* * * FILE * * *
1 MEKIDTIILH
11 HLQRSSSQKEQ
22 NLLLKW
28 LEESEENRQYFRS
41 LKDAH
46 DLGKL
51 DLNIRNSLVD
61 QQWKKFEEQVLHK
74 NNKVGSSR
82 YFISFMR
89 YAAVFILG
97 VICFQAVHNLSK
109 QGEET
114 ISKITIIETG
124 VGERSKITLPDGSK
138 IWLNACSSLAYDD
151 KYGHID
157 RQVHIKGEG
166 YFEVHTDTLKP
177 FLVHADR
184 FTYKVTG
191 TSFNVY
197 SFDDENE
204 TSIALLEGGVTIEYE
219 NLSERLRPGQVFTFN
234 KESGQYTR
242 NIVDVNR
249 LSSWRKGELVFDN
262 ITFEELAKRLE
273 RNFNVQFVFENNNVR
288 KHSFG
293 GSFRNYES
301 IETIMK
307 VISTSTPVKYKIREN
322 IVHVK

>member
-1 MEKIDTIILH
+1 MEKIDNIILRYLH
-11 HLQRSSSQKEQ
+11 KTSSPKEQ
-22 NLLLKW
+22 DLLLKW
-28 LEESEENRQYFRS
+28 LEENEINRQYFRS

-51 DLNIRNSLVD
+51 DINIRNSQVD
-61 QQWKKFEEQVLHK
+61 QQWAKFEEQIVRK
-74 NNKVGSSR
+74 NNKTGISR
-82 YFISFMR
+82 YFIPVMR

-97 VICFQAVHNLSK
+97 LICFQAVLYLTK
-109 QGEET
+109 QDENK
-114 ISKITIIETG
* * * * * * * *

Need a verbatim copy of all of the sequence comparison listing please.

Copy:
1 MEKIDTIILH
11 HLQRSSSQKEQ
22 NLLLKW
28 LEESEENRQYFRS
41 LKDAH
46 DLGKL
51 DLNIRNSLVD
61 QQWKKFEEQVLHK
74 NNKVGSSR
82 YFISFMR
89 YAAVFILG
97 VICFQAVHNLSK
109 QGEET
114 ISKITIIETG
124 VGERSKITLPDGSK
138 IWLNACSSLAYDD
151 KYGHID
157 RQVHIKGEG
166 YFEVHTDTLKP
177 FLVHADR
184 FTYKVTG
191 TSFNVY
197 SFDDENE
204 TSIALLEGGVTIEYE
219 NLSERLRPGQVFTFN
234 KESGQYTR
242 NIVDVNR
249 LSSWRKGELVFDN
262 ITFEELAKRLE
273 RNFNVQFVFENNNVR
288 KHSFG
293 GSFRNYES
301 IETIMK
307 VISTSTPVKYKIREN
322 IVHVK

>member
-1 MEKIDTIILH
+1 MEKIDNIILRYLH
-11 HLQRSSSQKEQ
+11 KTSSPKEQ
-22 NLLLKW
+22 DLLLKW
-28 LEESEENRQYFRS
+28 LEENEINRQYFRS

-51 DLNIRNSLVD
+51 DINIRNSQVD
-61 QQWKKFEEQVLHK
+61 QQWAKFEEQIVRK
-74 NNKVGSSR
+74 NNKTGISR
-82 YFISFMR
+82 YFIPVMR

-97 VICFQAVHNLSK
+97 LICFQAVLYLTK
-109 QGEET
+109 QDENK
-114 ISKITIIETG